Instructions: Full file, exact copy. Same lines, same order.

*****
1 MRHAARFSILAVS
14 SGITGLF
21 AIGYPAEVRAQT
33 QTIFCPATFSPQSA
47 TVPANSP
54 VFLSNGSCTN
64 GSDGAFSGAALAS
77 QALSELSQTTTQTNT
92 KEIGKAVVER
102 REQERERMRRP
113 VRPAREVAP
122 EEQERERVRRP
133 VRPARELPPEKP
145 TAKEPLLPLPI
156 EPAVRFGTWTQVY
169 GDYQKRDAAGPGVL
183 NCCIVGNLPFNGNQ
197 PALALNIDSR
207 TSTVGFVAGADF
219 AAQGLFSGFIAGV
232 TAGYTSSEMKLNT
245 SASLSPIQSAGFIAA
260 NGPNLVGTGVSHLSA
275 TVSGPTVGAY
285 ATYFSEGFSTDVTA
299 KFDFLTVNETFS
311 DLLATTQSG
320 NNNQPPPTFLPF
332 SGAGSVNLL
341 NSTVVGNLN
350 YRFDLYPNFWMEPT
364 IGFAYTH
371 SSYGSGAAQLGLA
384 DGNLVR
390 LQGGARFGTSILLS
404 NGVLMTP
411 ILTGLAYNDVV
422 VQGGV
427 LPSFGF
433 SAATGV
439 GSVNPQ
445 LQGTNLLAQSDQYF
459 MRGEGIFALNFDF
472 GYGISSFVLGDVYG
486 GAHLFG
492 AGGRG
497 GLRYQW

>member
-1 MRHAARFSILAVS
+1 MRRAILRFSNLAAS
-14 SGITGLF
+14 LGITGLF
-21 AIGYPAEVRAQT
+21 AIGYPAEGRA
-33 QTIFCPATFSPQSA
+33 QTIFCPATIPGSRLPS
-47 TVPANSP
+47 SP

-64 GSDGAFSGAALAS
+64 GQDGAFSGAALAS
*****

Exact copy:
1 MRHAARFSILAVS
14 SGITGLF
21 AIGYPAEVRAQT
33 QTIFCPATFSPQSA
47 TVPANSP
54 VFLSNGSCTN
64 GSDGAFSGAALAS
77 QALSELSQTTTQTNT
92 KEIGKAVVER
102 REQERERMRRP
113 VRPAREVAP
122 EEQERERVRRP
133 VRPARELPPEKP
145 TAKEPLLPLPI
156 EPAVRFGTWTQVY
169 GDYQKRDAAGPGVL
183 NCCIVGNLPFNGNQ
197 PALALNIDSR
207 TSTVGFVAGADF
219 AAQGLFSGFIAGV
232 TAGYTSSEMKLNT
245 SASLSPIQSAGFIAA
260 NGPNLVGTGVSHLSA
275 TVSGPTVGAY
285 ATYFSEGFSTDVTA
299 KFDFLTVNETFS
311 DLLATTQSG
320 NNNQPPPTFLPF
332 SGAGSVNLL
341 NSTVVGNLN
350 YRFDLYPNFWMEPT
364 IGFAYTH
371 SSYGSGAAQLGLA
384 DGNLVR
390 LQGGARFGTSILLS
404 NGVLMTP
411 ILTGLAYNDVV
422 VQGGV
427 LPSFGF
433 SAATGV
439 GSVNPQ
445 LQGTNLLAQSDQYF
459 MRGEGIFALNFDF
472 GYGISSFVLGDVYG
486 GAHLFG
492 AGGRG
497 GLRYQW

>member
-1 MRHAARFSILAVS
+1 MRRAILRFSNLAAS
-14 SGITGLF
+14 LGITGLF
-21 AIGYPAEVRAQT
+21 AIGYPAEGRA
-33 QTIFCPATFSPQSA
+33 QTIFCPATIPGSRLPS
-47 TVPANSP
+47 SP

-64 GSDGAFSGAALAS
+64 GQDGAFSGAALAS